Bulgarian President Radev hails ‘break-through’ in relations with Russia
Bulgarian President Roumen Radev described his meeting with Russian prime minister Dmitry Medvedev on May 21 as a “break-through” in relations between the two countries, “because it resumes dialogue between Bulgaria and Russia at the highest level after a long interruption.”
Radev’s visit to Russia, the first since he took office last year, was already yielding results, he said, claiming credit for the Bulgarian government’s decision last week to ask for parliamentary approval to restart the Belene nuclear power plant, for which Russia’s Atomstroyexport was previously picked to provide equipment, while at the same time describing Bulgarian Energy Minister Temenouzhka Petkova’s trip to Russia to meet with her Russian counterpart as “laudable, but not enough.”
Radev, who repeatedly has found himself at odds with the government of Prime Minister Boiko Borissov, appeared to put additional pressure on the cabinet to improve relations with Moscow. “The positive impulse of this visit, which I do with prime minister Medvedev and president [Vladimir] Putin tomorrow, must be used in the best way possible by the Bulgarian government,” he told reporters after the meeting with Medvedev, as quoted in a statement released by the presidency’s media office.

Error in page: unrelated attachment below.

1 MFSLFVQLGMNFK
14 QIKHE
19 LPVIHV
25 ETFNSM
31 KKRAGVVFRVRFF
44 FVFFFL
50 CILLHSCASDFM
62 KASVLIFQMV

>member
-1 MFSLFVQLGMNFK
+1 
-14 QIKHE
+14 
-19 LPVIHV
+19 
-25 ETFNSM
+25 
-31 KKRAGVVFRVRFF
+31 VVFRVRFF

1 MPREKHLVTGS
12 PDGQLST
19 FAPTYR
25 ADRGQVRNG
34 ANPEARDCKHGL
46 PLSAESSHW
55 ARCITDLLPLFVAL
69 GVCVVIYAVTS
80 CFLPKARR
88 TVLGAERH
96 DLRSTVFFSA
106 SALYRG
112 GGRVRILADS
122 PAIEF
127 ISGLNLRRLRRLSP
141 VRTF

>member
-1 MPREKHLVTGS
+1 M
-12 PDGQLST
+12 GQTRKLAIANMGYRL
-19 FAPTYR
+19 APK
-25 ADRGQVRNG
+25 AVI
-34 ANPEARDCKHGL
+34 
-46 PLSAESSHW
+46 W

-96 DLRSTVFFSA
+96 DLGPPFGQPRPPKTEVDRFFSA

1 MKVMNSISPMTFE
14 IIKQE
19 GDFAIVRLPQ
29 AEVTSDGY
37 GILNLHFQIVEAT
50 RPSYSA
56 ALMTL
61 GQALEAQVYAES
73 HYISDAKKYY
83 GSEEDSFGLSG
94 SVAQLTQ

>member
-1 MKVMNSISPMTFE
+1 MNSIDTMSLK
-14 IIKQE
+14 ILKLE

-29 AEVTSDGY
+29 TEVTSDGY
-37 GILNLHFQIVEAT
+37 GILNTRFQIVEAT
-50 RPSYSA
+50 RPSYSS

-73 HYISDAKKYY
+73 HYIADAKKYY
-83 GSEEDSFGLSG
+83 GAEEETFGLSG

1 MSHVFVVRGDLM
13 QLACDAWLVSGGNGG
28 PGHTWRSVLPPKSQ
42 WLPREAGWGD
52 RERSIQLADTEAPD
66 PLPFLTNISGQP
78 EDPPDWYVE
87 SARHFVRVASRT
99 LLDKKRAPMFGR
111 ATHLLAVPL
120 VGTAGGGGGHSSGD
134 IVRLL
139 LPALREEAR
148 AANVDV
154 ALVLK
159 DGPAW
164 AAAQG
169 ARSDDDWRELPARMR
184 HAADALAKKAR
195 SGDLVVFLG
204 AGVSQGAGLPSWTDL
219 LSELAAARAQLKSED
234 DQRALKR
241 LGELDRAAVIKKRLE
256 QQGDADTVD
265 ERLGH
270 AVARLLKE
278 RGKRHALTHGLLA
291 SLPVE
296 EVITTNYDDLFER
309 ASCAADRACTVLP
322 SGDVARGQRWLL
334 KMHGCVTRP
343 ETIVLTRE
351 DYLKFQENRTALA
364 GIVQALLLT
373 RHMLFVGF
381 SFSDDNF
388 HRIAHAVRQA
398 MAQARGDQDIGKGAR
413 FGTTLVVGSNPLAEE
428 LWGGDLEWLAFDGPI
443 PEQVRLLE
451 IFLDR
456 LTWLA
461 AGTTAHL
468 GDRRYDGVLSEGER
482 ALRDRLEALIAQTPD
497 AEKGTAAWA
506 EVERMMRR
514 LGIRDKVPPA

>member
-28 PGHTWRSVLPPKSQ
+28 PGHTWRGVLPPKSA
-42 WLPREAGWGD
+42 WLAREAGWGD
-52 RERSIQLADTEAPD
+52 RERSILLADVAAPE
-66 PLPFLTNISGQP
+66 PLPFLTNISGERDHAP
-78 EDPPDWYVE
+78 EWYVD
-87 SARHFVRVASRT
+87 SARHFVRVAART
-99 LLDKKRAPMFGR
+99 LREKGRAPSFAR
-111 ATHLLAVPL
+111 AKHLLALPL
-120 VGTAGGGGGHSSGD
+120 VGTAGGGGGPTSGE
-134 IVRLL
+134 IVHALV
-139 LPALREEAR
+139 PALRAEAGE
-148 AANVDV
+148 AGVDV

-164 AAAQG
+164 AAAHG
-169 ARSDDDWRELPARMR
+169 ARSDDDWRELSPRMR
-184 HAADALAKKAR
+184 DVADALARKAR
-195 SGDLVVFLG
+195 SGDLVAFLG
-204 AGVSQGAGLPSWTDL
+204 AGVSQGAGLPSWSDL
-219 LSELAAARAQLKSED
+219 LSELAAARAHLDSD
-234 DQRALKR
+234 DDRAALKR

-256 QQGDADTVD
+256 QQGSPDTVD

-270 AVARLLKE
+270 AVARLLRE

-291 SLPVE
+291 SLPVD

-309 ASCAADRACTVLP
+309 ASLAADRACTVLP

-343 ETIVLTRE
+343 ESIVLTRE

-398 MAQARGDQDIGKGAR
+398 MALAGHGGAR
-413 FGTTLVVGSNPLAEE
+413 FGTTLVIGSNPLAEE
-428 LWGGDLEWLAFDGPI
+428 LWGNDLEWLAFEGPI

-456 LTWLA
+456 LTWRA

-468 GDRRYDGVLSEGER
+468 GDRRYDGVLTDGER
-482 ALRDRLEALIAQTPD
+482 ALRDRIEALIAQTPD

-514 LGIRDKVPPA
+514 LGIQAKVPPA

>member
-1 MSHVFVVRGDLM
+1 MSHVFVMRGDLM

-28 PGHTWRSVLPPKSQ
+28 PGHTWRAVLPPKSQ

Asked about the ongoing EU sanctions levied on Russia for its annexation of Crimea, Radev said that the issue was not discussed in his meeting with Medvedev, but said that sanctions should not be a reason to freeze relations.
“You know my opinion about sanctions, but this is an issue for the European Council, where Bulgaria is represented by the prime minister,” Radev was quoted as saying.
Radev said that one of the issues that were discussed during the meeting was the prospect of direct natural gas deliveries from Russia to Bulgaria under the Black Sea, calling on the governments of the two countries to discuss the issue anew. Russia cancelled plans for the South Stream gas pipeline, meant to make landfall in Bulgaria, in December 2014, blaming the European Commission and Bulgaria’s failure to issue the necessary construction permits as the reason for the pipeline’s demise.
In an interview with Russian daily Kommersant published on May 21, Radev went into more detail on the issue, saying that “Bulgaria needs direct gas deliveries through the Black Sea,” saying that such a pipeline would be no different from the Nord Stream 2 proposed pipeline under the Baltic Sea.
In the same interview, however, Radev dismissed the prospects of Bulgaria buying Russian fighter jets in the future, saying that the tender requirements stipulated that new acquisitions should be manufactured and already be in use in at least one EU or Nato member state.
(Russian prime minister Dmitry Medvedev, left, and Bulgarian President Roumen Radev. Photo: president.bg)